Lou Gehrig's New Rochelle Wedding

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Lou Gehrig's New Rochelle Wedding

October 02, 2016 - 05:44

Lou Gehrig's New Rochelle Wedding

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NEW ROCHELLE, NY -- On this day, September 29, in 1933, New Rochelle resident and Yankee great Lou Gehrig married Eleanor Twitchell in their 5 Circuit Road apartment in New Rochelle.  Why did the celebrity choose his apartment for the big day? This is one of New Rochelle best stories!

Although the rugged, handsome bachelor was one of the most eligible bachelors of the day, his mother, “Mom” Gehrig, held the apron strings tightly. When she wasn’t in the kitchen cooking-up fried chicken and pickled eels for her son and his teammates, she was with her son at batting practice, games at Yankee Stadium, spring training camp, or on road trips. She kept a tight control on who he could – or most of the time, couldn’t date. 

In the ninth year of his career, at the age of 29, Gehrig fell head over heels for a young Chicago sophisticate, Eleanor Twitchell. That year, during the World Series against the Cubs, “Gehrig was a ball team by himself,” Fred Lieb wrote in Baseball as I Have Known It. “He had nine hits, including three home runs and a double. He scored nine runs and drove in eight. All Chicago, including Eleanor Twitchell, thrilled at this outstanding performance. The next thing we heard, Lou and Eleanor were engaged.”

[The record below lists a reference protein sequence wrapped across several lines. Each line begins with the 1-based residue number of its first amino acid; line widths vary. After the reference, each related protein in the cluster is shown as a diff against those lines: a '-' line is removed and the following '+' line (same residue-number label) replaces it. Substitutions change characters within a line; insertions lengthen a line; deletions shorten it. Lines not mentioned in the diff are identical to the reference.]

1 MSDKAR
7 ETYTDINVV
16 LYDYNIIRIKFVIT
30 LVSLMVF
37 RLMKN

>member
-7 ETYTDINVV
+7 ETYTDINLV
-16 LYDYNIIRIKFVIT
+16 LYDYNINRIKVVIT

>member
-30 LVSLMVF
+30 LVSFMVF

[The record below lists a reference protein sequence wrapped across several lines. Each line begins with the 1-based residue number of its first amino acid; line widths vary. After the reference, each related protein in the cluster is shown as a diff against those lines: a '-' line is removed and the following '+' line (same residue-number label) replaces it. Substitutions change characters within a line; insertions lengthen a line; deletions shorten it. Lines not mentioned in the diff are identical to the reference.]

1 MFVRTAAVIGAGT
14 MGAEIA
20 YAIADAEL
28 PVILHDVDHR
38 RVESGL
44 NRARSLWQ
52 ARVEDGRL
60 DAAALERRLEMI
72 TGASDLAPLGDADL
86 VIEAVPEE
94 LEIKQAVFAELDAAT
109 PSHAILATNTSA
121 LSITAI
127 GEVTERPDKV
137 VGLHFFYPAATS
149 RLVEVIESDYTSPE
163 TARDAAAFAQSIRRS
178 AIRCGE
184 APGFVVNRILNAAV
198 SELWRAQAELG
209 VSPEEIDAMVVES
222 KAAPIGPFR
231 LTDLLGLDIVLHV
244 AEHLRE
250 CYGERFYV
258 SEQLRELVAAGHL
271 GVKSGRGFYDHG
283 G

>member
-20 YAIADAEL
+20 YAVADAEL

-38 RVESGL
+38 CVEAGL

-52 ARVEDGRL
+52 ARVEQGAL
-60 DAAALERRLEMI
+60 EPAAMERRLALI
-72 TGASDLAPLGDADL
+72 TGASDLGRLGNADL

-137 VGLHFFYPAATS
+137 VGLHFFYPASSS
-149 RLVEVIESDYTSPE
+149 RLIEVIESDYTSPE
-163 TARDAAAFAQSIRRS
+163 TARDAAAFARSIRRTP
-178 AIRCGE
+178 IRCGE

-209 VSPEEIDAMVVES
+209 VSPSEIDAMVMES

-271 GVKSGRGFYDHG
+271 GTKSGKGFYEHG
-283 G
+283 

“Mom” Gehrig was not happy. But, as Lou told Lieb, “She broke up some of my earlier romances and she isn’t going to break up this one.” Twitchell found an apartment at 5 Circuit Road, not far from the Gehrigs’ Meadow Lane home, and began planning her wedding – a small but “classy” affair that was to be held at the Long Island home of her aunt and uncle. The event was slated for the evening after the last game of the 1933 season, on September 29th.

On the day before the wedding, amid crates of furniture, the bride-to-be was unpacking moving boxes and supervising workmen at the Circuit Road apartment. “Suddenly, Lou came rushing in and tossed a bombshell in the middle of the mess,” she wrote in her autobiography. “. . . his mother had gone berserk . . . And this time, he didn’t fumble the ball. He picked up the phone, called the mayor of New Rochelle, and told him to bring a marriage license and make it fast.” 

Mayor Walter C.G. Otto did, accompanied by the roar of motorcycles driven by New Rochelle’s finest. With plumbers, carpet-layers and cops watching “at strict military attention,” Otto “intoned the words that made this unlikely looking couple man and wife. One day early.” After a toast with tepid champagne, the newlyweds were escorted to Yankee Stadium by the motorcycle caravan. Gehrig announced the marriage to the press, donned his pinstripes and played an errorless game against the Washington Senators.